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Transforming The Classroom Through The Practice Of Radical Gratitude

03/27/2015 09:00 am ET | Updated May 27, 2015

Of all the things I have done in my life, the one activity that I am most grateful for is being a teacher. In one regard or another, we are all teachers. But I have had the tremendous pleasure of being a 4th grade classroom teacher for 10 years and have learned more about myself, others and this world from this remarkable experience.

As a teacher, two of the greatest joys are learning from my students and integrating the practice of gratitude in our lives. Daily, I am given the opportunity to interact and connect with my students as we teach each other. When I realized that I could learn from my students, I had my first "A-ha" moment and that changed everything in my classroom. This awareness brought wonder and passion into my teaching. The paradigm of teacher/students is still constantly being flipped.

In my classroom, I have been incorporating writing "gratitudes" as an activity with the students. We start each day with a list of five things we are grateful for. By the end of the year, we have 1,000 gratitudes in our journals. Many students keep this habit up past their year with me. Attitudes are contagious and we encourage an "attitude of gratitude" in our classroom. Recently, I ran into a mom whose son was in my class six years ago and is now in high school. She told me that he was so excited about writing a gratitude list that he came home and wrote a list of 100 gratitudes after his first day in my class.

However, gratitude does not make every day perfect in our classroom. I still have bad days, where gratitude is hard to find and everything irritates me. But gratitude does help me to become a better teacher. Even on those challenging days, when I write a gratitude list, I feel a little better. One day in my classroom, a student asked, "Mr. Griffith, can we do a gratitude list together?" I was so pleased that I asked her what motivated her to ask this. She said, "You just looked so stressed today, I thought you could use some gratitude." That made me laugh but she was right, I was stressed and it did help.

One year, I had an inspirational student who saved her allowance and brought gratitude journals for her whole family. Her mom was in nursing school and overwhelmed. At the dinner table, they would share their gratitudes for the day and grow as a family. The mom came to me and thanked me for teaching gratitude to her daughter and helping her family. She said it helped her get through nursing school. From this student, I learned that the ripple effects of gratitude can spread to those around us.

Here is another lesson that I learned from a persistent student. In class, she would diligently complete her work and then ask for extra math work. I would give her math drills, word problems and math enrichment exercises. Taking these extra assignments, she would happily smile.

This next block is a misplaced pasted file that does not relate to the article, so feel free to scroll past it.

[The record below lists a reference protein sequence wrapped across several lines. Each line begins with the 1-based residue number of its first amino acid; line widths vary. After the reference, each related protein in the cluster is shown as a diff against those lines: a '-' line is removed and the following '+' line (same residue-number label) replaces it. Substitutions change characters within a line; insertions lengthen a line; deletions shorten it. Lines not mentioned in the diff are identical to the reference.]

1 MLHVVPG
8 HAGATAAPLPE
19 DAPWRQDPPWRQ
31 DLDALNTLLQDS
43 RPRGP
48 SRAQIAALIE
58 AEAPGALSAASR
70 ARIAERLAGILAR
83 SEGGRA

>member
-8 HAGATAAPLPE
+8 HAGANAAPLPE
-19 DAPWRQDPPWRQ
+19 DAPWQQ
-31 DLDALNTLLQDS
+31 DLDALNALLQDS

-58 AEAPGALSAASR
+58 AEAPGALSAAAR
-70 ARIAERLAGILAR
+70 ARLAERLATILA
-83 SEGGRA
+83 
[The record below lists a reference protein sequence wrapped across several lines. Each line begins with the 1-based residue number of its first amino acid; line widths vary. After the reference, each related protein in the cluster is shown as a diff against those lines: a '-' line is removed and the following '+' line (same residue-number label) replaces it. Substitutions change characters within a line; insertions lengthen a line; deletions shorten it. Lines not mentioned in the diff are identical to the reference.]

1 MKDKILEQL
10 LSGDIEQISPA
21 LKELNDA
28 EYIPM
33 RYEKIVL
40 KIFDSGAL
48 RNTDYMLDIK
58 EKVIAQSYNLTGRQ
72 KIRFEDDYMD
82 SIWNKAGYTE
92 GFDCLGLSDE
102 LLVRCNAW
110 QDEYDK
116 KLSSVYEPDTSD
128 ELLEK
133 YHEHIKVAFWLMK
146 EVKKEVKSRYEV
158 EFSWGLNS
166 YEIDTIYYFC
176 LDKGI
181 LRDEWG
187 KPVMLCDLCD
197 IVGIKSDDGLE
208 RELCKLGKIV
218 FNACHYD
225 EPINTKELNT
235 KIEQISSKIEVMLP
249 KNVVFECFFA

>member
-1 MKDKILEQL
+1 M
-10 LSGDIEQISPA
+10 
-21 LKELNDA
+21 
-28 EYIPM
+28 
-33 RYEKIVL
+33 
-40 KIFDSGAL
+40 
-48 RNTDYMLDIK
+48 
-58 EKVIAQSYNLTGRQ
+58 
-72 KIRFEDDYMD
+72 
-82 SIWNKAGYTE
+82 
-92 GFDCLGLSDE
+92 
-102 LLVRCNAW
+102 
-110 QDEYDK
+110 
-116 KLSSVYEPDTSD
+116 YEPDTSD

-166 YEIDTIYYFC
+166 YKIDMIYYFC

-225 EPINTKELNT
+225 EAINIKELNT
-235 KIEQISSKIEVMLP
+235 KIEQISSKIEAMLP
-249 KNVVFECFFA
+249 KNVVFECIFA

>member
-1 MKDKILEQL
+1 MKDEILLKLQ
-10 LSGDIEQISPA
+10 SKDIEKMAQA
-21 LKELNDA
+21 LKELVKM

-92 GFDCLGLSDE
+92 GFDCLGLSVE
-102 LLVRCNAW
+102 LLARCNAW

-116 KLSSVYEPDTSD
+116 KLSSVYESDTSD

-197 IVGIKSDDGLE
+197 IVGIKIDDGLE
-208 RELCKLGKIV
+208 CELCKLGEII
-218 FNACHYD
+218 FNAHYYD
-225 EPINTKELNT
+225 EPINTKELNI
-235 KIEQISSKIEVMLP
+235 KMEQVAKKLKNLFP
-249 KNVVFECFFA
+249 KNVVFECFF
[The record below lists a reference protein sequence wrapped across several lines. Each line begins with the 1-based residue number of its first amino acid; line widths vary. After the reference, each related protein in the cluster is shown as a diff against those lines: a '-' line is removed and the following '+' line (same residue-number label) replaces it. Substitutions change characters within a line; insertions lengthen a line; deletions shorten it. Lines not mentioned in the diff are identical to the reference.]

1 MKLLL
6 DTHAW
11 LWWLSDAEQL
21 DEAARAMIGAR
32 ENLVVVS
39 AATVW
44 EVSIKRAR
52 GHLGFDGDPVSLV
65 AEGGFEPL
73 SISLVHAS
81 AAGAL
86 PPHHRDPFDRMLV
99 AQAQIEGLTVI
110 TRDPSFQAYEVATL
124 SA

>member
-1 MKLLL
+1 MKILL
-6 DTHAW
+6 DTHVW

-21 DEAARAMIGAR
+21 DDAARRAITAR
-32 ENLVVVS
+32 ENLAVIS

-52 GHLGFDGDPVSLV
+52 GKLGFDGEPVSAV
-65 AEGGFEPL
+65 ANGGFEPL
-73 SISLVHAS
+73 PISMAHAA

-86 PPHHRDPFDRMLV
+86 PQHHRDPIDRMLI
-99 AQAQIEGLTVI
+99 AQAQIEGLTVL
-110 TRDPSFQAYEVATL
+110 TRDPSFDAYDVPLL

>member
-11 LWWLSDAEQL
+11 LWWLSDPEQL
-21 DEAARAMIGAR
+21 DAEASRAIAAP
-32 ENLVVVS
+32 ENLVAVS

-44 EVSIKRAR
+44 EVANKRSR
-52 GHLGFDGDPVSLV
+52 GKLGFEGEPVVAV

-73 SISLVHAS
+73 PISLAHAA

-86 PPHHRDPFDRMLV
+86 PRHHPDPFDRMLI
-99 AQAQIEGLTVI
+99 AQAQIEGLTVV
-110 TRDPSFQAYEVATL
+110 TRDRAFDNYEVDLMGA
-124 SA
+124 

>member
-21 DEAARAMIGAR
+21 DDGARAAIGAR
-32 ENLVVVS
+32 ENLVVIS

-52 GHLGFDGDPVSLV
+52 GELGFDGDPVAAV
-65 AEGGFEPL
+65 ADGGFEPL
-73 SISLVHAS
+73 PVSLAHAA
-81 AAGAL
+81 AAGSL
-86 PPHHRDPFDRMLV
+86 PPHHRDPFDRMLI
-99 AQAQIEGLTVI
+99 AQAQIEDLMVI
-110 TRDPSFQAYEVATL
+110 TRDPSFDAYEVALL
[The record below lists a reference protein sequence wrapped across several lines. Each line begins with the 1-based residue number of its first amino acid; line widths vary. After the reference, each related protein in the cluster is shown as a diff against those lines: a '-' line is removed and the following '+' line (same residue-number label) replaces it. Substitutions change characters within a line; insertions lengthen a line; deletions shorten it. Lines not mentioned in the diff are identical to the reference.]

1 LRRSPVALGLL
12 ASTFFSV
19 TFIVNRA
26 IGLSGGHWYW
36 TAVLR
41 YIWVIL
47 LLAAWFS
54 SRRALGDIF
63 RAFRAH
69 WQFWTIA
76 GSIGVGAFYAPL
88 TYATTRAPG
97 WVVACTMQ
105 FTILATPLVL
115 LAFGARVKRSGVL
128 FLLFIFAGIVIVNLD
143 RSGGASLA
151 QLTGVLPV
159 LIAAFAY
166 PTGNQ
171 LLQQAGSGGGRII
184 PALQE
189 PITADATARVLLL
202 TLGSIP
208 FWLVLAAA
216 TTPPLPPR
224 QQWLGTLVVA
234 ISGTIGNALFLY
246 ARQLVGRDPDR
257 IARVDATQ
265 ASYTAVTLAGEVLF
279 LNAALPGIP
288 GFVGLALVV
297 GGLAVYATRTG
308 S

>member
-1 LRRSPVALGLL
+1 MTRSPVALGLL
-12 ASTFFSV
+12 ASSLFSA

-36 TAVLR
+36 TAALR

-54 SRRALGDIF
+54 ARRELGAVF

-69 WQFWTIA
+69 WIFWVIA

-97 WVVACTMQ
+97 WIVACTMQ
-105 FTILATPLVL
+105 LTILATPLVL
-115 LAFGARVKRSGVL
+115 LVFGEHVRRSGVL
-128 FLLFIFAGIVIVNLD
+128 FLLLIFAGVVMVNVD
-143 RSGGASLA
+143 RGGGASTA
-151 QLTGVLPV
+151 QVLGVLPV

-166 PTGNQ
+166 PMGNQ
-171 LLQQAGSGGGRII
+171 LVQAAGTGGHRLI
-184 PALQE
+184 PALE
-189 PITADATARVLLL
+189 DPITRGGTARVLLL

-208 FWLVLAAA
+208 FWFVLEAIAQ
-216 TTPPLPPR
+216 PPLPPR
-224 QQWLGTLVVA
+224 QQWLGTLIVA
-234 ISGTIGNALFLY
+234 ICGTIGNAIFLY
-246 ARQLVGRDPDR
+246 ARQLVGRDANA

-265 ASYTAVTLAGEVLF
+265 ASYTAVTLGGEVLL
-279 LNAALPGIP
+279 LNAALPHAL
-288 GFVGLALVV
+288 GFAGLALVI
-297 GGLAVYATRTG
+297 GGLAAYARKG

Then, one day I looked at her and said, "It is so good to see how much you love math." She looked surprised and said, "On no, math is my hardest subject. After I heard you say that we should be grateful for the things that challenge us in life, I told myself I would work really hard on my hardest subject, math. Maybe with some extra work, I can turn it into my best subject." She succeeded and it did not take long. She was soon one of the best math students in the class.

This lesson was instantly applicable in my life and classroom. At times, I tend to shy away from activities that I do not think I am good at. But this student demonstrated that diving in and putting some extra effort into a challenging area will bring success. I still need to remind myself of this when I am confronted, almost daily, with areas in life that I might avoid instead of embracing.

Yesterday, my son said, "Daddy, come draw with me." I almost said, "I am not a good artist." But, I have said this repeatedly. In fact, I have said it so much, it had become automatic. Thankfully, I caught myself that time. Instead, I sat down, grabbed a crayon and completed a self-portrait, enjoying every second.

Finally, teaching allows me to practice gratitude in my work and continue growing as I learn from my students. They challenge me to practice "radical gratitude," as expressed in the following quote:

"People usually consider walking on water or in thin air a miracle. But I think the real miracle is not to walk on water or in thin air, but to walk on earth. Every day we are engaged in a miracle which we do not even recognize: a blue sky, green leaves, the black curious eyes of a child -- our own two eyes. All is a miracle." - Thich Nhat Hanh

This blog post is part of a series for HuffPost Gratitude, entitled 'The One Thing I'm Most Thankful For.' To see all the other posts in the series, click here To contribute, submit your 500 - 800 word blogpost to gratitude@huffingtonpost.com.

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